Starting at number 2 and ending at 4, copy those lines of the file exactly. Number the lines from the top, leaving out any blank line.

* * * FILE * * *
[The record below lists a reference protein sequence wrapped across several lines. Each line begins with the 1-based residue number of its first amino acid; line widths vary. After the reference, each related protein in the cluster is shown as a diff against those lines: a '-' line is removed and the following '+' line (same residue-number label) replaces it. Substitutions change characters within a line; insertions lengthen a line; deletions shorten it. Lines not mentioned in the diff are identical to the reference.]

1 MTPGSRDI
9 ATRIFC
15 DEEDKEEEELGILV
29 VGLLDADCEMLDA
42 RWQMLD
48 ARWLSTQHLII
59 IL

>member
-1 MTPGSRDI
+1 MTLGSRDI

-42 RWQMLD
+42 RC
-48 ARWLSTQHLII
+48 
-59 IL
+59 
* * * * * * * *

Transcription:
1 MTPGSRDI
9 ATRIFC
15 DEEDKEEEELGILV